There are many unpleasant realities about Clinton: She voted for the war; she has taken hawkish stances in defense of Israel; she voted to declare Iran's revolutionary guard "a terrorist organization"; she sponsored a flag-burning amendment; she has not run a great campaign, waiting until this week to fire Mark Penn; she is a Clinton. But while these are all qualities that might rightly inspire political dislike, or a withdrawal of support, they don't often incite the kind of hissing fury with which her primary run has been met. Were it her husband -– a man who has exhibited many of these same flaws (and more!) -– in the same place, he might or might not be trailing Obama, but it is hard to picture the kind of seething, violent animosity being flung at him.
When sexism is acknowledged in this primary campaign, it has been attributed to either Chris Matthews or the conservative, Rush Limbaugh, Iron My Shirt brigade. Little open recognition has been given to the possibility that there might be some gender discomfort behind the army of liberally minded Obama enthusiasts. But progressive politics has not always been female-friendly politics; '70s feminism was born partly in response to the inequities of the antiwar and civil rights movements. It's certainly possible that the youthful Obama movement has its own brand of female trouble.
O'Brien said, "With straight white male progressive friends, I feel something that makes me viscerally angry and afraid -- the viciousness of the rebuttals to the suggestion that [Obama's and Clinton's] policies are roughly equal or that Clinton's have some benefits to them, the outright dismissal of any support of her, the impossibility of having a nuanced conversation ... The whole 'Hillary Clinton is a monster' theme is so virulent."
Alex Seggerman, a 24-year-old art history Ph.D. student at Yale and an Obama voter, said, "I don't think anyone in my peer group, including my parents and my friends, would be comfortable saying, 'I'm not ready for a woman president.' They would be ostracized. Saying, 'She's had plastic surgery' or 'Her attitude is off-putting' are fine. But these are really expressions of some deeper issues with the fact that she's a woman."
"Hillary Clinton is not an attractive personality for a lot of people," said O'Brien, who noted that it's "very convenient that the same people who have a sense of discomfort with female authority they prefer not to examine" also object to her personality and record in specific terms, an antipathy they feel comfortable voicing. "What you get," said O'Brien, "is the energy of the first expressed in words of the second."
Perhaps it's because of the abundance of rational reasons to dislike Clinton -– perfect for disguising any unsightly misogynistic blemishes -– that many women described frustration at being unable to name specific instances of what they have felt as gender bias. Lossia, the Obama-supporting labor lawyer, explained that with her friends, "I've never heard them say anything where I could say, 'That's a sexist comment.' It's just that I can't understand why they hate her so much. I just have a feeling that they wouldn't be as bothered by her if she were a man. But that's very intuitive ... I think some of the guys just have some kind of visceral dislike for her." Lossia said she has asked why they despise Clinton. "People can always come up with reasons they don't like the candidate they're not supporting," she said. "But no one disliked Joe Biden or Chris Dodd as much as they dislike Hillary."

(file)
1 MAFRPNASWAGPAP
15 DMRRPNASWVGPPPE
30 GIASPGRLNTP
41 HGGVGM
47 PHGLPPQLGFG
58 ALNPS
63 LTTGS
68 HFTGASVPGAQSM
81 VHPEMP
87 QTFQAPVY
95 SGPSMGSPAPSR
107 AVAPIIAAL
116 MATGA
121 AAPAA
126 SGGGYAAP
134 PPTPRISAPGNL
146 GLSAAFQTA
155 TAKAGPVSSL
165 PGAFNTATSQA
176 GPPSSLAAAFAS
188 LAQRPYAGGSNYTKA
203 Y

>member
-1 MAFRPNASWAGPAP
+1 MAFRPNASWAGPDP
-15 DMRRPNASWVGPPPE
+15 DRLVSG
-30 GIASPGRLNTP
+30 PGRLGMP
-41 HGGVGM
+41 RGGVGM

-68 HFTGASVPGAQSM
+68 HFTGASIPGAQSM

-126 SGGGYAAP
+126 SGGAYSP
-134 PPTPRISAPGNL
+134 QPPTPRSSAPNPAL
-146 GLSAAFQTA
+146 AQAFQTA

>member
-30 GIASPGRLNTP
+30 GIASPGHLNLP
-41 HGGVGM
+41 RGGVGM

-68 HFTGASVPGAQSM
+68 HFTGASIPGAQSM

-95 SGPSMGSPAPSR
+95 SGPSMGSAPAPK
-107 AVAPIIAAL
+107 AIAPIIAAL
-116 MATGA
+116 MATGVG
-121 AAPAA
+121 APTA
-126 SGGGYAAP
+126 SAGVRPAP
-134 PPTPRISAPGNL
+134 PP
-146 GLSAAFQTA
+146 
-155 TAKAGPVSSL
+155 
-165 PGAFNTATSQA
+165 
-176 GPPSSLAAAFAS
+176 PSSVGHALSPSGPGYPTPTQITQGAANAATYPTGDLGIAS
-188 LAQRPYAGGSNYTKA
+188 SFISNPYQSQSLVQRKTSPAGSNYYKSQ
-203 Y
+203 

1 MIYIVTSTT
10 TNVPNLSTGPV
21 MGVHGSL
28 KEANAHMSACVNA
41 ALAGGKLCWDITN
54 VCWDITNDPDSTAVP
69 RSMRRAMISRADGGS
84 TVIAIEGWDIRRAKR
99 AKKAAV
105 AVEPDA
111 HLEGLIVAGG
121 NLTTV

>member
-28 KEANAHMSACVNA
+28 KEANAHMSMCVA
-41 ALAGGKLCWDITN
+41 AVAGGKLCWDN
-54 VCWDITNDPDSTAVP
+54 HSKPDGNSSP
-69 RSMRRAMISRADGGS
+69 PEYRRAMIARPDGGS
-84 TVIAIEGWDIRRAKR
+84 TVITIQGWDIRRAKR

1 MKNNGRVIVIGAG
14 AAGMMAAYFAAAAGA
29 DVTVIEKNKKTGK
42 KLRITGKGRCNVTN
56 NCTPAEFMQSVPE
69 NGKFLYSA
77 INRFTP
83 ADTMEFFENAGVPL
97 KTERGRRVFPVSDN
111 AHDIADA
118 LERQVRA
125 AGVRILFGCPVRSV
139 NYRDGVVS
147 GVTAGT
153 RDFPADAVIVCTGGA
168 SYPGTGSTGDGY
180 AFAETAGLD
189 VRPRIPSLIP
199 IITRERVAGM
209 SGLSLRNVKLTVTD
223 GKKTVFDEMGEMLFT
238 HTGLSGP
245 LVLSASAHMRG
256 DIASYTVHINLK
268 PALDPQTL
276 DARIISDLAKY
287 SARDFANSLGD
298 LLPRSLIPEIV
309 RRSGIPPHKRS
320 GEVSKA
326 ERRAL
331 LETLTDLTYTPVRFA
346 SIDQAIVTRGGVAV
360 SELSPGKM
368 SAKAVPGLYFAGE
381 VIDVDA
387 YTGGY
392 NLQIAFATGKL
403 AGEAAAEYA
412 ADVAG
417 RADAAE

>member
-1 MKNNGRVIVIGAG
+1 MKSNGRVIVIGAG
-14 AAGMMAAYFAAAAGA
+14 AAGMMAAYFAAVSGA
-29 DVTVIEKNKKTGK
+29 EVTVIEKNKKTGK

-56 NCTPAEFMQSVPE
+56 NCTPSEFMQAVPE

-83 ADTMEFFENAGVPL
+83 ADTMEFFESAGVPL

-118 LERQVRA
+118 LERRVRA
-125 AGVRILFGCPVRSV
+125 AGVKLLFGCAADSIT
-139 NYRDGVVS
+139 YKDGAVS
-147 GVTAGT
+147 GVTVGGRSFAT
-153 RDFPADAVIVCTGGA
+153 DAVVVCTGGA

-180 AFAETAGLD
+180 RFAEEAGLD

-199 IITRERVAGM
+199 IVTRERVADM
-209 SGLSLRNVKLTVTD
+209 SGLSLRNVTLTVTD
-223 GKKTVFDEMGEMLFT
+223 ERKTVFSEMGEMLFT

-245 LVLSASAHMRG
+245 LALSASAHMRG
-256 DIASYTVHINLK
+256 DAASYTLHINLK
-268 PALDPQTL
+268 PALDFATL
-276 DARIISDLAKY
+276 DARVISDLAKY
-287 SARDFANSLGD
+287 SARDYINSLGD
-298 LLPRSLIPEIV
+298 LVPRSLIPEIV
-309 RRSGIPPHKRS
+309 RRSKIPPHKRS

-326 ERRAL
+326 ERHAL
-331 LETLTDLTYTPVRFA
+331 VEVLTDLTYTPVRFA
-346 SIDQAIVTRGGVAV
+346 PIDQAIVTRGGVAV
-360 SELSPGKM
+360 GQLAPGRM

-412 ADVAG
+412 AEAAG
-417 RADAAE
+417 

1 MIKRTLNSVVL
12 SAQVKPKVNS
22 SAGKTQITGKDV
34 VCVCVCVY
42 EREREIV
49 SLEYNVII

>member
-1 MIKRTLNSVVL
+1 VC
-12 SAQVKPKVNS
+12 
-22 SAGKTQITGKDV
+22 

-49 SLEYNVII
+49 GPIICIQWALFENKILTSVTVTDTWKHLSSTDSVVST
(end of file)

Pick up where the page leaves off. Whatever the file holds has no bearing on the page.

Jessica Valenti, the founder of Web site Feministing, has spent recent weeks touring colleges, including Georgetown, University of Mary Washington, University of Akron and University of Missouri. She said that before her travels, she'd been "expecting a lot more Obama craziness" on campuses. To her surprise, at almost every school she visited, young women told her, "My friends or boyfriend or father are progressive guys, but when they talk about Hillary, I feel like they're being sexist. But I can't put my finger on what it is."
Valenti continued, "Because their friends were not being specifically sexist, or saying something that was tangibly misogynistic, they were having a hard time talking about the sexism of it." Valenti confirmed that this "Feminine Mystique"-y problem that has no name was familiar to her. "I spoke to a guy friend who said, 'You're being ridiculous. I'm not not voting for her because she's a woman; I'm not voting for her because she's a bitch!' He could not see the connection between the two things at all." Valenti said he explained away his comment by declaring, "I mean 'a bitch' in the sense that she's not good on this or that issue."
Valenti has vacillated between Obama and Clinton and has not publicly revealed whom she's supporting. "But if I say something that's pro-Obama," she said, "someone will feel it's OK to say something to me that's anti-Hillary that I feel is coming from a place that's totally misogynist. The same thing happens if I say something that's pro-Hillary; someone will launch into an anti-Hillary diatribe that doesn't have anything to do with her as a politician. But because it's not explicit sexism, it makes it impossible to argue with people, because if you say something, then you're the wackadoo feminist."